Iconic Ocean Liner SS United States Ordered to Leave Berth by September

SS United States
Liner United States after 28 years in Philadelphia must leave her berth in three months (SS United States Conservancy)

Published Jun 14, 2024 7:57 PM by The Maritime Executive


The iconic ocean liner ss United States is facing a new challenge in the more than decade-long struggle to repurpose the once fastest passenger ship in the world for a new use as a static attraction. The ship has been ordered to vacate from Pier 82 in Philadelphia by September 12, 2024, prompting the non-profit that owns the ship to scramble to find a new location and cover the costs of moving the nearly 1,000-foot-long vessel. In an odd quirk of fate, the decision came 25 years to the day after the ss United States was listed on the National Register of Historic Places because of her “compelling national significance.” 

SS United States Conservancy had been fighting in court with Penn Warehousing operator of the Philadelphia pier where the vessel has languished for the past 28 years managed by a caretaker. U.S. District Court Senior Judge Anita Brody ruled today that the landlord could not arbitrarily double dockage fees without notice as the non-profit claimed it had done, but also ordered the vessel to leave the dock. During the court battle, the landlord accused the ship of having damaged the berth while the Conservancy said it was all part of an effort to evict the ship.

“While the Conservancy was vindicated in not being compelled to pay a large sum of back rent to the ss United States’ pier operator, the ruling makes clear this iconic American symbol is in peril,” said Conservancy President Susan Gibbs, the granddaughter of the ship’s famed designer, William Francis Gibbs. “The judge’s decision gives us a very limited window to find a new home for the ss United States and raise the resources necessary to move the ship and keep her safe.”

The Conservancy says it has been exploring potential pier locations in the Philadelphia area and along the East Coast able to accommodate the former ocean liner. The Conservancy has also been engaging in targeted outreach to federal and state officials who could help with that effort.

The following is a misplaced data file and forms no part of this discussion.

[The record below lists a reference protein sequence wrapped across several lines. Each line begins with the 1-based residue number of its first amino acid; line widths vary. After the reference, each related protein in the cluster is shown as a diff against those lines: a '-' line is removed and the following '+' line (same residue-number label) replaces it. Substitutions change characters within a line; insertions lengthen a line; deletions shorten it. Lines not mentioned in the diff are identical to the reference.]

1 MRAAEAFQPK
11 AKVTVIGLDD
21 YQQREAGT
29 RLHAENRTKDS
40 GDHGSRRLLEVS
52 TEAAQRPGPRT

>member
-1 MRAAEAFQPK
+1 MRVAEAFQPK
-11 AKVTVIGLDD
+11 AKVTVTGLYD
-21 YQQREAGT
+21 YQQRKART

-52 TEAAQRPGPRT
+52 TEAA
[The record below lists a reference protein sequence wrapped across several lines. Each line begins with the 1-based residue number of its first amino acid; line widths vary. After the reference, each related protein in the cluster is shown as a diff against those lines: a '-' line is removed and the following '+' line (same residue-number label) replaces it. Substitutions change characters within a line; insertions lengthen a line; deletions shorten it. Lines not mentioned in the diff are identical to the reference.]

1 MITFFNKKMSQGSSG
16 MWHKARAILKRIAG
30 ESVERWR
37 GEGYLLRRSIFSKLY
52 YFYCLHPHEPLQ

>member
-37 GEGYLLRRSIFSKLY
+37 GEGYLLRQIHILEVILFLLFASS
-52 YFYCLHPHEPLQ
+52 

“Relocating a ship the size of the ss United States (53,000 gross tons and 990 feet in length) is complex and costly. It requires funds for insurance, tugs, surveys, and dock preparations to ensure the ship’s safe passage to a new home,” Gibbs said.

Since acquiring the ss United States in 2011, the Conservancy has been seeking a redevelopment plan while also working to educate the public about the ship’s history. Built by Newport News Shipbuilding and Drydock Company in Virginia, the liner was a vision of William Francis Gibbs, one of America’s most noted naval architects of the 20th century. Built during the Cold War, the ocean liner’s capabilities were kept top secret, but she took the title of the fastest Atlantic passenger liner on her maiden voyage between New York, Southampton (England), and back to New York at speeds above 35 knots. It was rumored during her sea trials she touched an unheard of 40 knots for an ocean liner.

The ss United States maintained regular Atlantic service to France and England and later added calls in Germany through the 1950s and into the 1960s often carrying world leaders, political figures, and celebrities, as well as business executives, tourists, and immigrants. She would operate a limited number of cruises before competition from the jet airplane and declining U.S. government subsidies and revenues from transporting members of the military caused the liner to be laid up in November 1969. She had operated for just 17 and a half years.

The United States government acquired the ship but in 1980 sold her to a real estate developer and then she would pass through a series of owners each with plans to redevelop the ship. The Conservancy in November 2023 working with RXR, a New York-based real estate development firm, and MCR, a hotel management company, released a full redevelopment plan to turn the liner into a mixed-use destination and museum. The Conservancy said the redevelopment plan can be adapted to any suitable homeport city, but it cannot advance until a permanent home for the ship is secured.

Surveys of the hull have shown that the vessel remains solid 72 years after she entered service. The interior fittings however were stripped from the ship many years ago creating a blank space ready for redevelopment. The Conversancy reports it will be launching an urgent campaign to aid with the efforts to relocate the vessel while it continues to work on the long-term redevelopment effort.